A longer coronavirus outbreak is the best outcome for the health care system
It may be counterintuitive, but it's actually better if the novel coronavirus outbreak lasts awhile in the U.S., public health experts say.
Between the lines: If everyone who is going to get sick does so at once, it would overwhelm the health care system, putting all of us — not just those with the coronavirus — at risk.
- "Time is our friend. The longer we can spread things out, the better it is," said Ashish Jha, director of the Harvard Global Health Institute.
The big picture: There are only so many hospital beds in the U.S., and around 70–75% of them are occupied at any given time, Jha said.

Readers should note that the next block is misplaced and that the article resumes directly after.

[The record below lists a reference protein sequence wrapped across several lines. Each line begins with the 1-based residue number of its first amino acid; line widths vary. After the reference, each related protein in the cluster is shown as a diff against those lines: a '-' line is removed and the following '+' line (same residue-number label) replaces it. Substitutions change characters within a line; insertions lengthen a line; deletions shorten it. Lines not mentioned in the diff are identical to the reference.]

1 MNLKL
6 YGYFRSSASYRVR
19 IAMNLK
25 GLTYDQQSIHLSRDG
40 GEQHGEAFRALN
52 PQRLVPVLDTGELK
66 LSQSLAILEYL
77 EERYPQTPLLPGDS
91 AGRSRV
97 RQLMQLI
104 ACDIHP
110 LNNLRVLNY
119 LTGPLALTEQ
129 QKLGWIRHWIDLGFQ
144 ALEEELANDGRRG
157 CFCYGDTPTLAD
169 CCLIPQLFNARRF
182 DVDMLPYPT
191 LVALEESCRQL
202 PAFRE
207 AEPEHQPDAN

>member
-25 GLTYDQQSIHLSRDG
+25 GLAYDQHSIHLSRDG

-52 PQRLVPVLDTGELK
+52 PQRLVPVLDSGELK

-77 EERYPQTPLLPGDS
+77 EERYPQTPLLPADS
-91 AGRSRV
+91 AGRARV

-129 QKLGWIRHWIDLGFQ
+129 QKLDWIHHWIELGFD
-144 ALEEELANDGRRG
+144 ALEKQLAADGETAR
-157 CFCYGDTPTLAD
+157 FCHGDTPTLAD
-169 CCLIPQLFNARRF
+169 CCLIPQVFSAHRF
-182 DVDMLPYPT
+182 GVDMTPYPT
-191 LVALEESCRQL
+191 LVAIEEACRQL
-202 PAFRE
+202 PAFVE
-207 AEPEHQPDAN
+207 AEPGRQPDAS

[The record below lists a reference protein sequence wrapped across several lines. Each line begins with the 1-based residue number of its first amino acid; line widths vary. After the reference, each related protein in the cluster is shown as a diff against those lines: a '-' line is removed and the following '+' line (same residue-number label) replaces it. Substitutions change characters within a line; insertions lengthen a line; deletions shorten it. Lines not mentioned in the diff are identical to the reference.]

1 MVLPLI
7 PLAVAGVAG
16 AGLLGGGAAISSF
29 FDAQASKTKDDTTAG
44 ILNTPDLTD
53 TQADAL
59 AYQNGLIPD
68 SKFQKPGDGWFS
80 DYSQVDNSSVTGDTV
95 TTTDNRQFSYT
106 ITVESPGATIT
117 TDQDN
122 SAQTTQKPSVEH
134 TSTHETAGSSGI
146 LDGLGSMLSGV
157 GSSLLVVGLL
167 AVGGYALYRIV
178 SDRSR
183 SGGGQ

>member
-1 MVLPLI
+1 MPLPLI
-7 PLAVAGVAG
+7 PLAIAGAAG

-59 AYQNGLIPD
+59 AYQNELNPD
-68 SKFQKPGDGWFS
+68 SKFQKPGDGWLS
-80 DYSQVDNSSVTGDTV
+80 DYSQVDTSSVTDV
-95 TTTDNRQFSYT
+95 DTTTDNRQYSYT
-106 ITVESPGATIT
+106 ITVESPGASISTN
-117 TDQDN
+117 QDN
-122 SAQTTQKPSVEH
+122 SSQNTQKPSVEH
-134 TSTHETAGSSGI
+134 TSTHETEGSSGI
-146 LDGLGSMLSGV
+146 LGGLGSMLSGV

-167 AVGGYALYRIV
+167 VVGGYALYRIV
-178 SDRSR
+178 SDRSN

- If around 30–40% of Americans end up infected with the coronavirus over only a few months, the hospital-bed math just doesn't work.
- On the other hand, if we can contain the virus's spread so that it takes 12 to 18 months to work its way through the population, "then we have a shot at not completely overwhelming the health care system," Jha said.
The good news: That's why public health officials keep talking about social distancing — it can prevent this bottleneck effect.
- "If we don't do it, you'll have tens of thousands of people dying because they cannot get hospital care. To me, it's not a close call which is worse," Jha said.
The bottom line: The coronavirus may affect our daily lives for a long time — and that may be a good thing.
Go deeper: How to beat back the coronavirus